Under the guidance of donors such as the World Bank, Kfw …. , the legal framework, the business models, the governance and the supervision of the credit guarantee institutions in the region have undergone several changes in recent years. However, in view of the public-interest mission entrusted to guarantee institutions and programs, their tax regime needs to be reviewed.
As risk-bearing institutions, guarantee schemes must benefit from an appropriate regulatory and supervisory framework. At present, the guarantee schemes are required to choose between applying IFRS or the Basel rules, in order to set up a prudential system designed to provide a better understanding of risks and capital requirements, and to ensure their financial soundness. It is worth asking whether they should comply with one or the other.
In light of the dwindling of public resources, and given that non-for profit institutional guarantee has been recognized as a lever of development, the issue of continuity of the activity and its credibility has become central to the debate on sustainability of guarantee for financing.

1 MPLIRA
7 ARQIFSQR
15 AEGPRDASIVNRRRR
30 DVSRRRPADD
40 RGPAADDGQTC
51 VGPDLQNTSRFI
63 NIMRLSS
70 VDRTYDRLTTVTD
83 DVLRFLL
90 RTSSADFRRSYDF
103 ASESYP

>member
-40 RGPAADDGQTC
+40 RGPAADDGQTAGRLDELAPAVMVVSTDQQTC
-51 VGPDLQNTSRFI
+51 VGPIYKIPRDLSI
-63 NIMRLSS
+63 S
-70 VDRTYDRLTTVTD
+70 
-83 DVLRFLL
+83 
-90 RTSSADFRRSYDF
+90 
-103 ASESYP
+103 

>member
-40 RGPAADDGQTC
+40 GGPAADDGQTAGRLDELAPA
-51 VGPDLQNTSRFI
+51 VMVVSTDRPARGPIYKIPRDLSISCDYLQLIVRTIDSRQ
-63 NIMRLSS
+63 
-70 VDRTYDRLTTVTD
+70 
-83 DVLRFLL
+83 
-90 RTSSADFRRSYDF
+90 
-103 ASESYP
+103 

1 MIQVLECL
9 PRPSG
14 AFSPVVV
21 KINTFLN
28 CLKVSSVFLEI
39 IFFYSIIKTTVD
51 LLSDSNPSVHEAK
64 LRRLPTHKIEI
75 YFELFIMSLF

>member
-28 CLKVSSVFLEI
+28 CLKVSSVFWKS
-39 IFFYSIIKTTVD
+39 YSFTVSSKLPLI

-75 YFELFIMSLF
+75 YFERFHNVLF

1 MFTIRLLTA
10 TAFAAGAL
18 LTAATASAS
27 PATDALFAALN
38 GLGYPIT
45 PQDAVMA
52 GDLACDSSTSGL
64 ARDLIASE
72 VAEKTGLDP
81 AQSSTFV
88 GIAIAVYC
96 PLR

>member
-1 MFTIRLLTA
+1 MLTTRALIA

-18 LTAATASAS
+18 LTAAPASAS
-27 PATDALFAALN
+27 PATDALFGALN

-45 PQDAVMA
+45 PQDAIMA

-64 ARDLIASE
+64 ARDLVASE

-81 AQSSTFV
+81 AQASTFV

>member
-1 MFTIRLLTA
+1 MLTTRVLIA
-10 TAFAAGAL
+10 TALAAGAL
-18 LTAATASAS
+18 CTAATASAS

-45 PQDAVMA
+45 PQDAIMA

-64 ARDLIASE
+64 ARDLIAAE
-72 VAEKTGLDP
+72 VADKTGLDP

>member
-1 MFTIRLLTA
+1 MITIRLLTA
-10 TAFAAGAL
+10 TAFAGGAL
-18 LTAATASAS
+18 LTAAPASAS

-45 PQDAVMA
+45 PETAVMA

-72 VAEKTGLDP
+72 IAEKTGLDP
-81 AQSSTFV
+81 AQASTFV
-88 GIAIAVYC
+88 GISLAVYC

As the institutional guarantee provided by non-profit organizations is a lever for economic development, the question of financing and sustainability remains central. In the face of dwindling public resources, questions of continuity and sustainability of activity and the credibility of guarantee schemes remain at the heart of the debate.
This panel will discuss the sustainability of credit guarantee institutions which have played an enhanced role to better support SMEs’ access to finance. In this framework, various practices implemented by governments and financial institutions, as well as by credit guarantee schemes will be reviewed.
In addition, examples of institutions in the MENA region that have changed their structure and nature will be presented, as well as the desirability of setting up a counter-guarantee mechanism in the region. The mobilization of resources through public-private partnerships, with the involvement of international or bilateral institutions in the provision of this security layer, will reduce pressure on public resources and enable guarantee institutions to strengthen their security and credibility.